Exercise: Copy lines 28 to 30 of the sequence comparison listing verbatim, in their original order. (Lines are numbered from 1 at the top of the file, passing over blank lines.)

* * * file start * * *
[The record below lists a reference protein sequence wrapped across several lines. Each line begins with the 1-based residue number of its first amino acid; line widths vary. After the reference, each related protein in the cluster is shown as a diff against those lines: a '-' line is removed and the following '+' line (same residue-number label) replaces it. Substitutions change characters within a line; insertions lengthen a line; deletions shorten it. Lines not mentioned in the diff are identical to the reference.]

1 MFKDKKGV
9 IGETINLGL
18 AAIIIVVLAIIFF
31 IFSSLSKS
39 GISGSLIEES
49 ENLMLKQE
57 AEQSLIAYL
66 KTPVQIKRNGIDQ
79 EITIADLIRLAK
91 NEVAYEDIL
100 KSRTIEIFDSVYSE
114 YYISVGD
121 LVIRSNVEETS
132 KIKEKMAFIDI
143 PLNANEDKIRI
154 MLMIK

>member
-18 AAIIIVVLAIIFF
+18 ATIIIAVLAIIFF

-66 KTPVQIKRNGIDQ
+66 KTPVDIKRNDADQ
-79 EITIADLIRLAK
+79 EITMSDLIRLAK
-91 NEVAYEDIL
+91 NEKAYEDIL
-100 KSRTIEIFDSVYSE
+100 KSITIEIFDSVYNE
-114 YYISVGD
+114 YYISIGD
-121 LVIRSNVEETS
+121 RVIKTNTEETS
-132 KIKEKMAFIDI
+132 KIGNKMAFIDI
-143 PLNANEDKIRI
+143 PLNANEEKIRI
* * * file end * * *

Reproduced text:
+100 KSITIEIFDSVYNE
-114 YYISVGD
+114 YYISIGD